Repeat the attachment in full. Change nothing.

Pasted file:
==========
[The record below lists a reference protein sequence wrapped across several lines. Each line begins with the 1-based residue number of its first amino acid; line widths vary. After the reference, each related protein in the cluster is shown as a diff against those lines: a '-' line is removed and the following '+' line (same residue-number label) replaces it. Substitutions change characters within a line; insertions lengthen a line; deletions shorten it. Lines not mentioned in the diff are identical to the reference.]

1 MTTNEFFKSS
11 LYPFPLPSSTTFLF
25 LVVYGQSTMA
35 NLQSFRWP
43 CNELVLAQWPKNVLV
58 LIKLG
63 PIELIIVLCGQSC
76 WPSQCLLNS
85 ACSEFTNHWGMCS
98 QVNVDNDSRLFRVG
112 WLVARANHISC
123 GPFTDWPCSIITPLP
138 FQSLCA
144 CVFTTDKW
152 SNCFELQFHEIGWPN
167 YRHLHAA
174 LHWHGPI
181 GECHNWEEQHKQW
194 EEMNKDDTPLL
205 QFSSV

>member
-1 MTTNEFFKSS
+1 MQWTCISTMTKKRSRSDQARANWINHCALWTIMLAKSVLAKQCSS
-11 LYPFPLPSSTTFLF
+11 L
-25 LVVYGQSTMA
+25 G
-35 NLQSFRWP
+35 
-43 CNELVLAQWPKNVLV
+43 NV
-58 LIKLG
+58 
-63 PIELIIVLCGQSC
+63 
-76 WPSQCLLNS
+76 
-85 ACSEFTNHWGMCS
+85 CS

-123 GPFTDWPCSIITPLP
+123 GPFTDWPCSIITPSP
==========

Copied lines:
[The record below lists a reference protein sequence wrapped across several lines. Each line begins with the 1-based residue number of its first amino acid; line widths vary. After the reference, each related protein in the cluster is shown as a diff against those lines: a '-' line is removed and the following '+' line (same residue-number label) replaces it. Substitutions change characters within a line; insertions lengthen a line; deletions shorten it. Lines not mentioned in the diff are identical to the reference.]

1 MTTNEFFKSS
11 LYPFPLPSSTTFLF
25 LVVYGQSTMA
35 NLQSFRWP
43 CNELVLAQWPKNVLV
58 LIKLG
63 PIELIIVLCGQSC
76 WPSQCLLNS
85 ACSEFTNHWGMCS
98 QVNVDNDSRLFRVG
112 WLVARANHISC
123 GPFTDWPCSIITPLP
138 FQSLCA
144 CVFTTDKW
152 SNCFELQFHEIGWPN
167 YRHLHAA
174 LHWHGPI
181 GECHNWEEQHKQW
194 EEMNKDDTPLL
205 QFSSV

>member
-1 MTTNEFFKSS
+1 MQWTCISTMTKKRSRSDQARANWINHCALWTIMLAKSVLAKQCSS
-11 LYPFPLPSSTTFLF
+11 L
-25 LVVYGQSTMA
+25 G
-35 NLQSFRWP
+35 
-43 CNELVLAQWPKNVLV
+43 NV
-58 LIKLG
+58 
-63 PIELIIVLCGQSC
+63 
-76 WPSQCLLNS
+76 
-85 ACSEFTNHWGMCS
+85 CS

-123 GPFTDWPCSIITPLP
+123 GPFTDWPCSIITPSP